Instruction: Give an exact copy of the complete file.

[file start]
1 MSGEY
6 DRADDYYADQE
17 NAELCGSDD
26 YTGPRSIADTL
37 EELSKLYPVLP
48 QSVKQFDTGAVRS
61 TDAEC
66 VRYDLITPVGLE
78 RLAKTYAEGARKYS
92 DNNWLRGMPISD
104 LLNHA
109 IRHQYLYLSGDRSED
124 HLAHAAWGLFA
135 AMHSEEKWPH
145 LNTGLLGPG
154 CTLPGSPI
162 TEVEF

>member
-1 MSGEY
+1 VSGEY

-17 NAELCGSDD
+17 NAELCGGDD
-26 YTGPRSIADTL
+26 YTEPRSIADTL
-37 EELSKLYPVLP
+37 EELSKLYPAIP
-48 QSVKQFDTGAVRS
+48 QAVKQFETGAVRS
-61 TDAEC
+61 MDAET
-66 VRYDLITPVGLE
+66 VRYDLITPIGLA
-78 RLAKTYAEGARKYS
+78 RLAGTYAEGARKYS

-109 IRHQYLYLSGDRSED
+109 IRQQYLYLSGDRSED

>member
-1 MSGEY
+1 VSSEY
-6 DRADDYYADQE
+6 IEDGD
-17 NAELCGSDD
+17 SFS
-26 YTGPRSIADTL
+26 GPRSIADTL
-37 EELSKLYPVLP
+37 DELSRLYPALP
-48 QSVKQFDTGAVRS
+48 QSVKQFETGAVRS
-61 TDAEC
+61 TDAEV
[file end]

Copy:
1 MSGEY
6 DRADDYYADQE
17 NAELCGSDD
26 YTGPRSIADTL
37 EELSKLYPVLP
48 QSVKQFDTGAVRS
61 TDAEC
66 VRYDLITPVGLE
78 RLAKTYAEGARKYS
92 DNNWLRGMPISD
104 LLNHA
109 IRHQYLYLSGDRSED
124 HLAHAAWGLFA
135 AMHSEEKWPH
145 LNTGLLGPG
154 CTLPGSPI
162 TEVEF

>member
-1 MSGEY
+1 VSGEY

-17 NAELCGSDD
+17 NAELCGGDD
-26 YTGPRSIADTL
+26 YTEPRSIADTL
-37 EELSKLYPVLP
+37 EELSKLYPAIP
-48 QSVKQFDTGAVRS
+48 QAVKQFETGAVRS
-61 TDAEC
+61 MDAET
-66 VRYDLITPVGLE
+66 VRYDLITPIGLA
-78 RLAKTYAEGARKYS
+78 RLAGTYAEGARKYS

-109 IRHQYLYLSGDRSED
+109 IRQQYLYLSGDRSED

>member
-1 MSGEY
+1 VSSEY
-6 DRADDYYADQE
+6 IEDGD
-17 NAELCGSDD
+17 SFS
-26 YTGPRSIADTL
+26 GPRSIADTL
-37 EELSKLYPVLP
+37 DELSRLYPALP
-48 QSVKQFDTGAVRS
+48 QSVKQFETGAVRS
-61 TDAEC
+61 TDAEV